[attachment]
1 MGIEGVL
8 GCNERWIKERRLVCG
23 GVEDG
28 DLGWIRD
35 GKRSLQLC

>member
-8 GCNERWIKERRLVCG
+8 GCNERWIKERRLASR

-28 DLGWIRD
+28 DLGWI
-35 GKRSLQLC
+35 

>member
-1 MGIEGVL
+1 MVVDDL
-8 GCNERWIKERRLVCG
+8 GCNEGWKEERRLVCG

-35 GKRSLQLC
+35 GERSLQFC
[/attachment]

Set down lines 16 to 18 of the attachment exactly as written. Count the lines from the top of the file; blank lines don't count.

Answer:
-8 GCNERWIKERRLVCG
+8 GCNEGWKEERRLVCG

-35 GKRSLQLC